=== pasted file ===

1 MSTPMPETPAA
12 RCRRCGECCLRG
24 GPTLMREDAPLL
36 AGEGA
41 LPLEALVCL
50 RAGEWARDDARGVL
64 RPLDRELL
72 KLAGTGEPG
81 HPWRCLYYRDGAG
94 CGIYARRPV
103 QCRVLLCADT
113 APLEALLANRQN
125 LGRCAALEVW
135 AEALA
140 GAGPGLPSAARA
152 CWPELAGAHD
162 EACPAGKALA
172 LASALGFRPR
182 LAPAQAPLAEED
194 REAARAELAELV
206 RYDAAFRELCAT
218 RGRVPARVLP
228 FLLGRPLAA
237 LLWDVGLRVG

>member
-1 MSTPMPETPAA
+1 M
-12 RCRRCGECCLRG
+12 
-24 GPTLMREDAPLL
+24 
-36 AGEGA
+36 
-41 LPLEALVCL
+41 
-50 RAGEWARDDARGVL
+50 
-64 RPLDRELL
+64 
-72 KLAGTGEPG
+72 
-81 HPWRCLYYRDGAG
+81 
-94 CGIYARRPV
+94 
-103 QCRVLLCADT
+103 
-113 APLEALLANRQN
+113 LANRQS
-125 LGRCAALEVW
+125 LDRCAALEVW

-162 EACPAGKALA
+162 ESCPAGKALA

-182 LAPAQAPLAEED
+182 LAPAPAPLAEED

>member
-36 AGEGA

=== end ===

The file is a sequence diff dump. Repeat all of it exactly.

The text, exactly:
1 MSTPMPETPAA
12 RCRRCGECCLRG
24 GPTLMREDAPLL
36 AGEGA
41 LPLEALVCL
50 RAGEWARDDARGVL
64 RPLDRELL
72 KLAGTGEPG
81 HPWRCLYYRDGAG
94 CGIYARRPV
103 QCRVLLCADT
113 APLEALLANRQN
125 LGRCAALEVW
135 AEALA
140 GAGPGLPSAARA
152 CWPELAGAHD
162 EACPAGKALA
172 LASALGFRPR
182 LAPAQAPLAEED
194 REAARAELAELV
206 RYDAAFRELCAT
218 RGRVPARVLP
228 FLLGRPLAA
237 LLWDVGLRVG

>member
-1 MSTPMPETPAA
+1 M
-12 RCRRCGECCLRG
+12 
-24 GPTLMREDAPLL
+24 
-36 AGEGA
+36 
-41 LPLEALVCL
+41 
-50 RAGEWARDDARGVL
+50 
-64 RPLDRELL
+64 
-72 KLAGTGEPG
+72 
-81 HPWRCLYYRDGAG
+81 
-94 CGIYARRPV
+94 
-103 QCRVLLCADT
+103 
-113 APLEALLANRQN
+113 LANRQS
-125 LGRCAALEVW
+125 LDRCAALEVW

-162 EACPAGKALA
+162 ESCPAGKALA

-182 LAPAQAPLAEED
+182 LAPAPAPLAEED

>member
-36 AGEGA